With the snow day on Tuesday and a Talent Show on Thursday, I only spent a couple periods on observations. First, I just observed Mr. Gmerek introduce a new concept to his students and go over the latest test. The next period was review for an upcoming test in Mrs. Horne's room. I was just walking around the room, helping the students with their logarithms. I enjoyed it, though it was a struggle at first for me to remember graphing logarithms. The students benefited from my presence, and it was interesting to think on my feet again. Nothing major overall for the week.
I had originally thought that this week would be application of derivatives to geometric polygons and solids, but I had forgotten they actually completed that unit back in December, which I even wrote about at the time. Instead, this week was the introduction of u-substitution, which is essentially a method used to simplify complex integrals. Students really struggle with this, because integrals are basically the inverse of the derivative concept they've been learning all year, and applying substitution (an algebraic concept that students are hesitant to use) to something they are shaky with can be overwhelming. Because of this, the classes spent the entire four-day week on just one section of the chapter, to make sure they are standing on solid ground before they continue in to advanced u-substitution. There was definitely significant improvement; On Monday some of them didn't even understand why we use u-substitution, but by Thursday most of them were simply pointing out to me that their work was right and the textbook answer key had to be wrong. Which it was... this led to an interesting dilemma. In past years, Mr. Gmerek had students scratch out the wrong answers in the book for this unit and replace them with the proper solutions. However, online copies can't be updated like that, and this year more than ever his students are using their phones, tablets, laptops, etc. to access the book questions and keys. Therefore, those who didn't have their physical textbook with them were at a disadvantage. I found this to be a good example of how the evolution of the modern classroom isn't always smooth. It was a quick fix, Mr. Gmerek simply wrote up the question numbers of "wrong solutions" on the board and told the students to check a physical copy of the book for those. Still, it was a major problem during the first couple periods until he realized what was happening. Students were completing and recompleting questions, trying over and over to get the "right" answer that they saw online, but all along they were actually doing just fine. In the end, I think it was a good way for them to get more practice and get used to the method, but I don't think the students necessarily agree with that sentiment... They were a bit frazzled.
I have a friend who is coming back from a weeklong vacation tomorrow, so he was hoping I could catch him up in Calculus this weekend. We'll see how well I can explain the material with no teacher to fall back on; should be a good experience.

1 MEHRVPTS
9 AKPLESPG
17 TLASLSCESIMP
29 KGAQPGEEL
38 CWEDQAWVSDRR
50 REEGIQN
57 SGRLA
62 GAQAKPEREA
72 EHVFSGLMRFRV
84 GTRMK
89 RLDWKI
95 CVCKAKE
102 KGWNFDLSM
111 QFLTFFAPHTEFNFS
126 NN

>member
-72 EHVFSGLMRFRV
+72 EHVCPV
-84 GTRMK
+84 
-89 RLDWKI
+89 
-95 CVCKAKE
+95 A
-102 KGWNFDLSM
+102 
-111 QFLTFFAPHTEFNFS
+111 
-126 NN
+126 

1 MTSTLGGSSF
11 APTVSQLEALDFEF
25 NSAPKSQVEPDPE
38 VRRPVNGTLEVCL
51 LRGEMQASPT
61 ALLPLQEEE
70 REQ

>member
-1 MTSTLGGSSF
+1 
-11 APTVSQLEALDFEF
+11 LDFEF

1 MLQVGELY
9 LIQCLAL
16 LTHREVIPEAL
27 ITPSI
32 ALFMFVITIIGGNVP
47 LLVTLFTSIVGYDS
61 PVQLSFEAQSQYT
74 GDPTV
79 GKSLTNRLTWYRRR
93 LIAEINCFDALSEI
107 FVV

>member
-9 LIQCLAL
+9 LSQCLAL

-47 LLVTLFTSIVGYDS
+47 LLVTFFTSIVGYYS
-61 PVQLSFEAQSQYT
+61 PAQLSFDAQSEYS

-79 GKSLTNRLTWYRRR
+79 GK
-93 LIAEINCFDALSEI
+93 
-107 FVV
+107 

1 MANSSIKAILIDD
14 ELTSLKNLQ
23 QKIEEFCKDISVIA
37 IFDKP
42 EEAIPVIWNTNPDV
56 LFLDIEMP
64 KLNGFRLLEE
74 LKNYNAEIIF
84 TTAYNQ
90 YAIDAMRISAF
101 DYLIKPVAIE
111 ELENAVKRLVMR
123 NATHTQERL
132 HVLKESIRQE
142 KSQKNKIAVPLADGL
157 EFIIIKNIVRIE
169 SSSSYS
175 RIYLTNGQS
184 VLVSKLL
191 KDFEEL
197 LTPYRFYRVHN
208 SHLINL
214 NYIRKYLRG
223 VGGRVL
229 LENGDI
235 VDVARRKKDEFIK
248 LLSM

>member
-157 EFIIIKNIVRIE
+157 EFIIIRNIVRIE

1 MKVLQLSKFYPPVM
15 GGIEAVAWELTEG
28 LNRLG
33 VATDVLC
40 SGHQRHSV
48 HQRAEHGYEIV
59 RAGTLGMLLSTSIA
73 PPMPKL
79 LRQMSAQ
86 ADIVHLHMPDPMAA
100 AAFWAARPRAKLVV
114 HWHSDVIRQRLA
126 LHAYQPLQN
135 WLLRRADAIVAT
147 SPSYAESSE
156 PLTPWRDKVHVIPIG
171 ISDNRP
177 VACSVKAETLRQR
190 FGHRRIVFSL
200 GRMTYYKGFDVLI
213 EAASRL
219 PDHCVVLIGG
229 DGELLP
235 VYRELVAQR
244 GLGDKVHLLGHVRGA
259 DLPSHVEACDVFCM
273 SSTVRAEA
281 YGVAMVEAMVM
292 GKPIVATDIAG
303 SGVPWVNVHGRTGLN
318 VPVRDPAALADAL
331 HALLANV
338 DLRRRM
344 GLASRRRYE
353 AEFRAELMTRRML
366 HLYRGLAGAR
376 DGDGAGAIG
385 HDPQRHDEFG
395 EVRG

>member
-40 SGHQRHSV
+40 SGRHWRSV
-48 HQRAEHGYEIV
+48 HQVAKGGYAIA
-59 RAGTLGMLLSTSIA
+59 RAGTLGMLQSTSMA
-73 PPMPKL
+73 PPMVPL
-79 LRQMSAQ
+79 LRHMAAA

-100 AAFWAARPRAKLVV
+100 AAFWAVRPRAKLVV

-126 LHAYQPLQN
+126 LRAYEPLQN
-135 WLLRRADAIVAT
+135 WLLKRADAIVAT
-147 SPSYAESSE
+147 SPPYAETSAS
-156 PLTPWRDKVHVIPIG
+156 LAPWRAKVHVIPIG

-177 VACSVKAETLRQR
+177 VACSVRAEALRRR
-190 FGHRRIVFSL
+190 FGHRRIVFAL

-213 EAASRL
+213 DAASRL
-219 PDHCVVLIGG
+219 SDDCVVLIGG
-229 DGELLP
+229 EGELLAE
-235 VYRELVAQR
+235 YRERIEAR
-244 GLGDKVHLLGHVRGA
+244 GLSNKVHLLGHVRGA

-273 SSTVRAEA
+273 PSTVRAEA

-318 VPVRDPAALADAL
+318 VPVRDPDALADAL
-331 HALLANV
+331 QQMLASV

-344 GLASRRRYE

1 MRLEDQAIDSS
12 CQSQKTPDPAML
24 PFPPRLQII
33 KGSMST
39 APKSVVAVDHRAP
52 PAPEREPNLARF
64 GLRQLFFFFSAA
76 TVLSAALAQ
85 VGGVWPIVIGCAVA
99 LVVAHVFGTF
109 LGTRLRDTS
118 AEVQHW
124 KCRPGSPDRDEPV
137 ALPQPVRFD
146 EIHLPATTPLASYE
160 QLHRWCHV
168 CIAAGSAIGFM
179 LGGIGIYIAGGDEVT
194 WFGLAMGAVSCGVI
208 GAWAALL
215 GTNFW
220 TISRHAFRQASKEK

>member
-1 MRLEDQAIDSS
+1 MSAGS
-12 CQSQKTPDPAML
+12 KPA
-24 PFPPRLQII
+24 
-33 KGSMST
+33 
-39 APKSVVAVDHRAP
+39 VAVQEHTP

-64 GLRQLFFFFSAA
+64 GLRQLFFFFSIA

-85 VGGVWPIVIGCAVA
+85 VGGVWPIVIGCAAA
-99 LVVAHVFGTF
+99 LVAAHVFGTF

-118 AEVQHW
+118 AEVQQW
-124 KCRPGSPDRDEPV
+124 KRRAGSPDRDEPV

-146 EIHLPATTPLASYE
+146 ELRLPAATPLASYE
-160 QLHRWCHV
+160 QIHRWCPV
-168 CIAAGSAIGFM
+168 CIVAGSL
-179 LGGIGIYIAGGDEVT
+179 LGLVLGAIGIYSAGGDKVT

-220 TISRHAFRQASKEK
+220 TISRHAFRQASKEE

It was nice to be back to high school observations after three weeks off. Kindness Week at the elementary went well, but I still know I'd rather be in a high school classroom. This week was a bit rough, because the Calculus students started a new unit right after I left, and they were reviewing for their final test this week. I knew the material, but since I was a bit fuzzy on it I had to really think on my feet as I was going through the concepts with students. On the whole, however, it went well and I definitely know they benefited from my intervention. More and more, I grow to enjoy sketching pictures on the board and explaining the most minute concepts so that the students not only know how to use theorems, but they know WHY they work in each situation. My biggest struggle is convincing the students to write out all their work, draw pictures, don't skip steps, etc. They often just work too fast or give up too soon, so I've been working at trying to get students to take the time so they can get it right the first time. The ones who have responded to my feedback do seem to be improving in their ability to learn on their own.
Additionally, a large portion of the students' review was AP packets, filled with questions from the tests of previous years that have been released. This prepares the students for the complex applications of their knowledge for the actual AP Test. This is another case where Mr. Gmerek and I try to get the students to explain their thoughts and understanding, because we know how they should work in order to get a 5 on the AP Test. They're progressing well and adapting to the AP style, so I think they'll be fine, but I definitely want to push them to "just write more, it won't hurt". They'll begin a new unit next week, which will be the culmination of everything they've learned this year. There will be a lot of struggles with students picturing the concepts as we move in to applying calculus to volumes and surface areas of shapes. I'm excited to see how it goes!